Interpreting Egyptian law, the court observed that copyright holders in Egypt possess both moral and economic rights, and that moral rights protect a “presumed intimate bond” between authors and their works and are never transferable to another party. In contrast, economic rights exist to protect an author’s right to exploit his work for profit, and Article 149 of the 2002 Egyptian copyright law expressly permits authors to execute a complete or partial transfer of their economic rights. In addition, Article 147 of the same statute provides that authors have the exclusive right to authorize or prevent any exploitation of a work through “adaptation,” among other listed means. The Ninth Circuit therefore held that Fahmy’s argument that the right to authorize a derivative work was inalienable to be inconsistent with the express language of the Egyptian statute.
The Ninth Circuit also observed that the moral right to prevent “distortions” and “mutilations” that Fahmy advanced is not enforceable in the United States, for at least two reasons. First, the Copyright Act does not recognize any moral rights in music, but only in visual art. Furthermore, the Berne Convention — which grants protection in the United States to foreign copyright holders — does not elevate the rights of foreign copyright holders above domestic copyright holders, but guarantees only that foreign rights holders will receive the same degree of protection as their domestic peers. Fahmy therefore had no claim for violation of moral rights under United States law. In addition, even assuming that federal law recognized moral rights, Egyptian law for such rights entitles Fahmy only to injunctive relief in Egypt, and moreover, requires that an author who asserts these rights provide “fair compensation to the person authorized to exercise the economic rights of exploitation.” Fahmy’s claim for monetary damages was fully foreclosed even under Egyptian law and, given that there was no evidence that Fahmy had attempted to comply with the compensation requirement, he was not entitled even to seek injunctive relief under Egyptian law.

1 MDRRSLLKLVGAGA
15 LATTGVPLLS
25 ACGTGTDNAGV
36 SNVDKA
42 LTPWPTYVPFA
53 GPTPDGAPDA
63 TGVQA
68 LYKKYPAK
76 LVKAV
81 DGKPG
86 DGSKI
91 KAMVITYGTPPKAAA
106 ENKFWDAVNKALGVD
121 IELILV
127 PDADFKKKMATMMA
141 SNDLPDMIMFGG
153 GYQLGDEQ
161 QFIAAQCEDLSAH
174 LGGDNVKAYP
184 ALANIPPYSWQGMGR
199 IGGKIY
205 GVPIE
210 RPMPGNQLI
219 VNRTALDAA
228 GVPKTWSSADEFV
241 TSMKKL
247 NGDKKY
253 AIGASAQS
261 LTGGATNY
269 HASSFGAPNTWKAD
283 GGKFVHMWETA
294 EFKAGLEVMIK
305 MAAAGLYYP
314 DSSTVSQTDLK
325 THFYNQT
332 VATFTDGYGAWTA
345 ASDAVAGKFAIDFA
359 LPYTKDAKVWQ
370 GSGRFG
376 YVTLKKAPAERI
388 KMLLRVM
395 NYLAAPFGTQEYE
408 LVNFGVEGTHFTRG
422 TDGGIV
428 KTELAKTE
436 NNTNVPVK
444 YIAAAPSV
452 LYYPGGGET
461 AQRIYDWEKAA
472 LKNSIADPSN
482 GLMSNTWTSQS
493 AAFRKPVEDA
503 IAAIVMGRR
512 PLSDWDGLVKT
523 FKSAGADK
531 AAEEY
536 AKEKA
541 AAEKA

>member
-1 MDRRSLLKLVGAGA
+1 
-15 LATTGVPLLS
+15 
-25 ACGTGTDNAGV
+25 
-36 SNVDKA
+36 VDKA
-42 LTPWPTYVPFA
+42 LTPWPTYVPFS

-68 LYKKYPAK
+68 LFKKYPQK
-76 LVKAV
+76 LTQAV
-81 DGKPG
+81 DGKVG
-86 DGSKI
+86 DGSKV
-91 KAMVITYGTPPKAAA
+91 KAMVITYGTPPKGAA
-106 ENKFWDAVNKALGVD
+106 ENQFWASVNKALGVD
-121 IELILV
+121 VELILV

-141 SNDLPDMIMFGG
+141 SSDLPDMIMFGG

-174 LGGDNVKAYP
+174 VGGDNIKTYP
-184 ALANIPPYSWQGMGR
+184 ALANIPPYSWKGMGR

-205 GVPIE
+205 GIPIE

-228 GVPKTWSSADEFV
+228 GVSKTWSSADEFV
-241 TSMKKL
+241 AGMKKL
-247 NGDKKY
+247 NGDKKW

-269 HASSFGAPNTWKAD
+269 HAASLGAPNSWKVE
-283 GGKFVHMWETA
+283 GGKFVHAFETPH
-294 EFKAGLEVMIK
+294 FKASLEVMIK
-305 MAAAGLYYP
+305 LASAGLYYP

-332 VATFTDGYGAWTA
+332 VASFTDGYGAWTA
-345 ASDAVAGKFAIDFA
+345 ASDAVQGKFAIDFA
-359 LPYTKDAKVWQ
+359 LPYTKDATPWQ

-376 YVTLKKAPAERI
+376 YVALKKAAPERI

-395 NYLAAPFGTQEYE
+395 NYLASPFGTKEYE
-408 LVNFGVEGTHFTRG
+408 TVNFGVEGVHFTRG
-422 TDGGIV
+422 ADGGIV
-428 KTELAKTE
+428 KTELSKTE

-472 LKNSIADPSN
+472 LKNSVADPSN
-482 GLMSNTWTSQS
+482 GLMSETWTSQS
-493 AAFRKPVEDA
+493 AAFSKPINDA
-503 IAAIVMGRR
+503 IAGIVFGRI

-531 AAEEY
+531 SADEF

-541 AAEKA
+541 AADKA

The court of appeals then turned to the 2002 agreement, holding that it unambiguously conveyed the right to create derivative works to Jaber, through its express grant of “all” of the economic rights in the work, notwithstanding Article 149’s requirement that the agreement contain an “explicit and detailed indication of each right to be transferred.” The court held that applying that language to require a full listing of every possible right that could be contained in a transfer of “all” rights would be counterproductive.
Finally, the court addressed Fahmy’s remaining argument, that because the 2002 agreement reserves his right to receive royalties, he is a beneficial owner under the Copyright Act, with standing to sue for infringement. The right to receive royalties does not, standing alone, confer standing to sue for infringement under the Copyright Act. The court also noted that the right to royalties is governed by state contract law, and is not an issue of federal law at all.
Summary prepared by Jonathan Zavin and Erin Smith Dennis